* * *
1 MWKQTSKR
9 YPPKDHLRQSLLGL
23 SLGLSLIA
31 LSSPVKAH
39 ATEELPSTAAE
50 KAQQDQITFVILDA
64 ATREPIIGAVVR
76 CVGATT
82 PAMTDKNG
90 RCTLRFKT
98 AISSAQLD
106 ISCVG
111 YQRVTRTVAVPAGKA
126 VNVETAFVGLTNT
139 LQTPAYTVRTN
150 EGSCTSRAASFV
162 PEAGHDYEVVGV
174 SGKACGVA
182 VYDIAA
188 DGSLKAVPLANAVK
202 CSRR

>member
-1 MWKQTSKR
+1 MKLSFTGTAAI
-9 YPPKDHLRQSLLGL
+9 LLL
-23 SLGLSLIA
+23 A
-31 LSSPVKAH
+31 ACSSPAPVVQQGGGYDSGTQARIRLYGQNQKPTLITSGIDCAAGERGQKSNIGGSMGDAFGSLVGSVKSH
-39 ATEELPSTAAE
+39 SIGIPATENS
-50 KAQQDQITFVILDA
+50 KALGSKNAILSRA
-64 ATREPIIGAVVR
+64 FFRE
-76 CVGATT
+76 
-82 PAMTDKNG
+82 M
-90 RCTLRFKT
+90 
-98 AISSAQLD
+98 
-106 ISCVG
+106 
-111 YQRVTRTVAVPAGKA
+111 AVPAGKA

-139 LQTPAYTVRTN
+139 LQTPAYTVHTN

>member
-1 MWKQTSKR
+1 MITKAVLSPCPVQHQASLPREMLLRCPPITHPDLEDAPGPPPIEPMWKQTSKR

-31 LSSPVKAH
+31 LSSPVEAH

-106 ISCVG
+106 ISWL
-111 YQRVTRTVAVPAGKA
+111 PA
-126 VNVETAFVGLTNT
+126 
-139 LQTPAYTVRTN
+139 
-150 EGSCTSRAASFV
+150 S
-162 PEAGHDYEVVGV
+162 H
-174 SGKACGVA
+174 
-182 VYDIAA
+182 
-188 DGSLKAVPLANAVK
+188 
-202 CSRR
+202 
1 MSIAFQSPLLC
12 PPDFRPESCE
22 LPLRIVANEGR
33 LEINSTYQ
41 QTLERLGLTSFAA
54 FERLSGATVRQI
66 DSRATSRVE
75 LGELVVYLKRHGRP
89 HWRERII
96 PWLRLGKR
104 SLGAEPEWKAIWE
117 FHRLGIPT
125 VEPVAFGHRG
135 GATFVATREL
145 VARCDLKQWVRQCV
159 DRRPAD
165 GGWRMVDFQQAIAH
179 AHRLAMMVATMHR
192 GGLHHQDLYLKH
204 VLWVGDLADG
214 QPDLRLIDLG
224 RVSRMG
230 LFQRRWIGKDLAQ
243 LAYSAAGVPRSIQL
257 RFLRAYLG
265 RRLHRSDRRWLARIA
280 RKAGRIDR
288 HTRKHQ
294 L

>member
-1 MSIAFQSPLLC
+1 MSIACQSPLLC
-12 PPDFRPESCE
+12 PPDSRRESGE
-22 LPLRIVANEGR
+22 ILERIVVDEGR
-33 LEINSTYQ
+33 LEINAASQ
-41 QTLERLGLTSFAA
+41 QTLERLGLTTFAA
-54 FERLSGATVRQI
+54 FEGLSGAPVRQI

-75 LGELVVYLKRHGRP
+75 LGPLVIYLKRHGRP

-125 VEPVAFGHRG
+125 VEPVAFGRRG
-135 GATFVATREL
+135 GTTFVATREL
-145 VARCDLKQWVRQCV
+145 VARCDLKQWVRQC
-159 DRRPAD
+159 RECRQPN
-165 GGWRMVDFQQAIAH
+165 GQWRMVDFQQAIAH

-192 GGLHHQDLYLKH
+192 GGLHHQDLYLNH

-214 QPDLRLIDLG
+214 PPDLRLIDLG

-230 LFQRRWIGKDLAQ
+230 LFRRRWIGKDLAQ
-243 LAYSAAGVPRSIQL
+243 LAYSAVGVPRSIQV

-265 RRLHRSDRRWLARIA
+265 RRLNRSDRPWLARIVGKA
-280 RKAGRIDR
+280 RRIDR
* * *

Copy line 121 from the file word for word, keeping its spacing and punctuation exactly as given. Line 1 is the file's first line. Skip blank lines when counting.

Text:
+125 VEPVAFGRRG